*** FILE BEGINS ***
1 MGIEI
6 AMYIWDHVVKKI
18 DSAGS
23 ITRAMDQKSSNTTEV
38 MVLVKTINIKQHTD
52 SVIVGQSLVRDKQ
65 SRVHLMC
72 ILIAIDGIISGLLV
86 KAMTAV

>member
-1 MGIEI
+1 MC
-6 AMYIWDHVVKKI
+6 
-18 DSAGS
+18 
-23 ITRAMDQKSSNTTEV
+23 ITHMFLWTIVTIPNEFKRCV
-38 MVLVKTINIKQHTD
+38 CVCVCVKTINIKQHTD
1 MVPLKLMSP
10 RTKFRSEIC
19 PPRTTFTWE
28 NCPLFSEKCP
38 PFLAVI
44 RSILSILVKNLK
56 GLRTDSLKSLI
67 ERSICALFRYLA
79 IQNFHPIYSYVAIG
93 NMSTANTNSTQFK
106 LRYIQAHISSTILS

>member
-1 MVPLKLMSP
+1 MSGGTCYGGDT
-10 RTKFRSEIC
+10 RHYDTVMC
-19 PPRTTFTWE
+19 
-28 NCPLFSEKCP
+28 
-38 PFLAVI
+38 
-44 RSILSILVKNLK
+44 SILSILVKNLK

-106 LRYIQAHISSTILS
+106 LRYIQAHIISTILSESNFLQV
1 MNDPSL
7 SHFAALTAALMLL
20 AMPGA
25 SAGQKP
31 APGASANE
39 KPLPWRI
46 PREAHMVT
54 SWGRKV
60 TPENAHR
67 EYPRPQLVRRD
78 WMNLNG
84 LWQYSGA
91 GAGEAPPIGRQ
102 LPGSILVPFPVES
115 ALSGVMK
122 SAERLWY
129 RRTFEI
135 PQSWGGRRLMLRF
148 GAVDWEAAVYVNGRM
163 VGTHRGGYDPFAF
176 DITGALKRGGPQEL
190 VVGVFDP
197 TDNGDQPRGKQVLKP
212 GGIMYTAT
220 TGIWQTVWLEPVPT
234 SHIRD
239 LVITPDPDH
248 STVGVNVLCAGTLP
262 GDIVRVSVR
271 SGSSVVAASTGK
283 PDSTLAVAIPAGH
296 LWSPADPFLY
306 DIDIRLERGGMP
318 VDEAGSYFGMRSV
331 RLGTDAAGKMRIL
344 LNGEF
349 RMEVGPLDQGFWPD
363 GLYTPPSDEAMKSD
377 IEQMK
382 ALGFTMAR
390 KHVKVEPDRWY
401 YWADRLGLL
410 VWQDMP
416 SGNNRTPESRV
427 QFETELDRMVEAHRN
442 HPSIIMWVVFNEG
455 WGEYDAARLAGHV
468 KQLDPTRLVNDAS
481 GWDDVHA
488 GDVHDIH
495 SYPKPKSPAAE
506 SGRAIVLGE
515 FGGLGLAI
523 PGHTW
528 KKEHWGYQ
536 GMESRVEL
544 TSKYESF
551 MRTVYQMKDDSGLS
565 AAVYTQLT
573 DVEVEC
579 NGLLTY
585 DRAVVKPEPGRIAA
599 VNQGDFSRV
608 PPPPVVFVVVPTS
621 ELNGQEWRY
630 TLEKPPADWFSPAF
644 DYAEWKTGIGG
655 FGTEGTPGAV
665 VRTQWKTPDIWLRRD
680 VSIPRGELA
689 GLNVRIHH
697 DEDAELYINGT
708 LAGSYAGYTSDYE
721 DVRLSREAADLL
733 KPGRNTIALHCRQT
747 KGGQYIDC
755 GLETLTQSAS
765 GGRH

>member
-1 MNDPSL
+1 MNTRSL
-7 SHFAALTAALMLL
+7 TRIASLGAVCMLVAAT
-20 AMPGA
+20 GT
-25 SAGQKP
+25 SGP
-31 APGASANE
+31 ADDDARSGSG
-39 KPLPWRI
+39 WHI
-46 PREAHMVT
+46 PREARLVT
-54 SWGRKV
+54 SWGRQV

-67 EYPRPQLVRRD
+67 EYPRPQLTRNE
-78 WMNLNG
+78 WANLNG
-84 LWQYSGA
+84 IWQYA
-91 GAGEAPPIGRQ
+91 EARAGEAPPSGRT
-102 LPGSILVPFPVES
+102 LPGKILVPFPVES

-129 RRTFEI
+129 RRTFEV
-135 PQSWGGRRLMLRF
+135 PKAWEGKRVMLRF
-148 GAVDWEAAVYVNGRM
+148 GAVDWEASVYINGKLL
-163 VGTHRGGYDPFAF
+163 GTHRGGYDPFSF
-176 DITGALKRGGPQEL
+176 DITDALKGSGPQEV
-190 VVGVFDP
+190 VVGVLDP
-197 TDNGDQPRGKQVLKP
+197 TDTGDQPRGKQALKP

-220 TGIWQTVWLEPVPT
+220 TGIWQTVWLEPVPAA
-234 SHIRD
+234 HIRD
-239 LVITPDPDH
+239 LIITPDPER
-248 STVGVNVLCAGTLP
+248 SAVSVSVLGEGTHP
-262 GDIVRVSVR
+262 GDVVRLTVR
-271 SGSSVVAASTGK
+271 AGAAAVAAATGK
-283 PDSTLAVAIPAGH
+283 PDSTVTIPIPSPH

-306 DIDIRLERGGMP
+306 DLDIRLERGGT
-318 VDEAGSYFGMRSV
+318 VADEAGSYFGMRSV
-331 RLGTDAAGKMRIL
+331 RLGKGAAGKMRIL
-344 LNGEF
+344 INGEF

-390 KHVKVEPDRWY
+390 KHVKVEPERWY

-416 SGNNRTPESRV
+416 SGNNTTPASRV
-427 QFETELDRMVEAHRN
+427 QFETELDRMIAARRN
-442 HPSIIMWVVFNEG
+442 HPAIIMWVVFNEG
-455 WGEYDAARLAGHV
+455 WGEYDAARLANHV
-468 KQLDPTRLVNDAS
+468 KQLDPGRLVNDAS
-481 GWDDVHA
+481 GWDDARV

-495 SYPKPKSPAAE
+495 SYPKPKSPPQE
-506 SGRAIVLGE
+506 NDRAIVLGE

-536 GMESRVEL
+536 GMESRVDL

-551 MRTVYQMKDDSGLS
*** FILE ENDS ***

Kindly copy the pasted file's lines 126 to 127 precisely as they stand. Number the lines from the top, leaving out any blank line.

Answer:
-1 MNDPSL
+1 MNTRSL